Release Automation Tools for LabVIEW (CI/CD integration with LabVIEW)
HSE Discord Server (Discuss our free and commercial tools and services)
DQMH® (The Future of Team-Based LabVIEW Development)


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I use SourceTree and like it a lot.  The interface is clean and fairly simple, while still providing access to more advanced Git functionality when it is needed.  Easy integration with Atlassian's Bitbucket hosting is a bonus.

 

I haven't really used TortoiseGit, but I have used TortoiseSVN in the past.  Having the main interaction be through Windows explorer doesn't seem like a good solution when using Git.

 

Being a graphical programmer, I have slightly less than zero interest in memorizing a bunch of command line instructions when I have access to tools that present information in a well-thought-out manner.

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@D_Hooks wrote:

Being a graphical programmer, I have slightly less than zero interest in memorizing a bunch of command line instructions when I have access to tools that present information in a well-thought-out manner.


Ha!  This is a fairly provocative statement, so I can't help but respond (I will try not to drag this thread down into a rabbit-hole).  I think that you might be fairly surprised at how efficient you can become by "memorizing a bunch of command line instructions".  git is a wonderful tool that was developed for the command line.  If you are using git bash on Windows (or, if you use one of the new linux bash tools on Windows) you will find that the information is expressed in a very well thought out manner.  Here is a tree of one of my git repos that was retrieved without having to hunt through  a bunch of windows to find the right folder:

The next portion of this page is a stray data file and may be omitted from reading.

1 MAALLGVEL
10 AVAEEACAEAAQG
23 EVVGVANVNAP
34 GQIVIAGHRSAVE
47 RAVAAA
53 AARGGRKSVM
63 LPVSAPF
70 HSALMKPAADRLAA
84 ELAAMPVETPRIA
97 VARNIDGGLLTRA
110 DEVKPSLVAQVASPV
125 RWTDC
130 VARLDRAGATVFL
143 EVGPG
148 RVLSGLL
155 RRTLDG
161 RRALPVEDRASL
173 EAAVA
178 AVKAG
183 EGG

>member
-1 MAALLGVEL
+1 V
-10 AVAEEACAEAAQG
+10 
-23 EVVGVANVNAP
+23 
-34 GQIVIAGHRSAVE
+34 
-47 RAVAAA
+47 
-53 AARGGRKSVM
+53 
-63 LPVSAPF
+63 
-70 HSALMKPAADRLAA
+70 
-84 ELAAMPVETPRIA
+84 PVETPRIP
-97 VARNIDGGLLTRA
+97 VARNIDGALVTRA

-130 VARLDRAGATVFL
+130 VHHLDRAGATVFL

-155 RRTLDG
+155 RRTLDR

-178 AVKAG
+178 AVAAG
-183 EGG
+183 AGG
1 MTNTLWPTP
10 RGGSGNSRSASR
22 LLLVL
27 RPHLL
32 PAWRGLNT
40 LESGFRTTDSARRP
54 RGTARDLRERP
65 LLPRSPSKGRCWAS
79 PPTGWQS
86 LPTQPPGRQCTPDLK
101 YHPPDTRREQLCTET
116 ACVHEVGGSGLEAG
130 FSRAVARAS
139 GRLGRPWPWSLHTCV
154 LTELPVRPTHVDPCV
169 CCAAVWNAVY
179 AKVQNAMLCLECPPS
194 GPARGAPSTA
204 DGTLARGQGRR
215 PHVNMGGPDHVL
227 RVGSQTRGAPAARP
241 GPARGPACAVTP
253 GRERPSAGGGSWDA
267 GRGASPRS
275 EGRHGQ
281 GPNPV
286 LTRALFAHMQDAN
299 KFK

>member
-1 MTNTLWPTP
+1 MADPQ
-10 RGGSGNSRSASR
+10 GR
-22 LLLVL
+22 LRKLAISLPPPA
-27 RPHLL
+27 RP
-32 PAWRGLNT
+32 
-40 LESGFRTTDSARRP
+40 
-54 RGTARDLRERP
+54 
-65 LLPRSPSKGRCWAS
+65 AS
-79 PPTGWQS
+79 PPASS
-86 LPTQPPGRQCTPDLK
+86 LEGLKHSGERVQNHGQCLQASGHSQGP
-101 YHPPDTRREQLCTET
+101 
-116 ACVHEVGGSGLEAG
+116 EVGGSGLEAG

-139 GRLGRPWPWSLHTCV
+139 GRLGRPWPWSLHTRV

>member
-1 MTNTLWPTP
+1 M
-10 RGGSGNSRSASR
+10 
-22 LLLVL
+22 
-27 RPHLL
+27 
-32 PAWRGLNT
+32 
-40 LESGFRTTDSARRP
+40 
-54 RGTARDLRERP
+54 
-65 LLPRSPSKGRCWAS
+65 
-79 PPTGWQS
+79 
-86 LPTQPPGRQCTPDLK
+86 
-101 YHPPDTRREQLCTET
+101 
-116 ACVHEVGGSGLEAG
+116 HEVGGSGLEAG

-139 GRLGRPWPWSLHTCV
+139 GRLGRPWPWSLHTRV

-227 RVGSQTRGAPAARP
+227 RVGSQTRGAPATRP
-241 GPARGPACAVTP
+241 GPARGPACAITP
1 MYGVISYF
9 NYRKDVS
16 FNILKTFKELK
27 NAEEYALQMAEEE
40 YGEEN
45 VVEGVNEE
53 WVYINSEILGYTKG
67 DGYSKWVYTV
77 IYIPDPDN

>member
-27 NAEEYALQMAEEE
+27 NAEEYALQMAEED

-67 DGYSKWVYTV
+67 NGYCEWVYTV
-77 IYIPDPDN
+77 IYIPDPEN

git_tree.png

Tbh I am not sure exactly how you improve on this. 

 

It is true that if you are a LabVIEW programmer, then you are a graphical programmer.  But, that doesn't mean that you have to be a slave to the mouse.  The git paradigm is not inherently graphical - this is an opportunity for a developer (who should be comfortable with a computer regardless of the method by which they interact with it) to develop skills outside of the gui.  And it is one of the instances where I can guarantee the command line will be faster and more intuitive than any graphical interface once you become familiar with it.  A good analogy for this is the use of quickdrop vs the graphical menus - someone who is familiar with quickdrop will code considerably more efficiently than someone who uses the right click menus.

 

But, obviously, anyway you choose to use it, it is just great that you use a repo.  But, realize the overwhelming majority of the programming population in the world uses some kind of scm.  And most could care less about graphical interfaces for good reason.  So, using the command line is a skill that transfers well when/if you decide to do move on to something different.

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thank you for all those informations
I will start using tortoiseGIT and see if it suits me
Smiley Happy

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I downloaded the trial version of the Git4G add-on. Another git tool I tried had the option of switching branches (and reloading the project automatically) right from the Project Explorer. Am I correct that with Git4G to do this I must close the project, manually checkout the desired branch, then re-open the project? I was hoping for a more automated solution.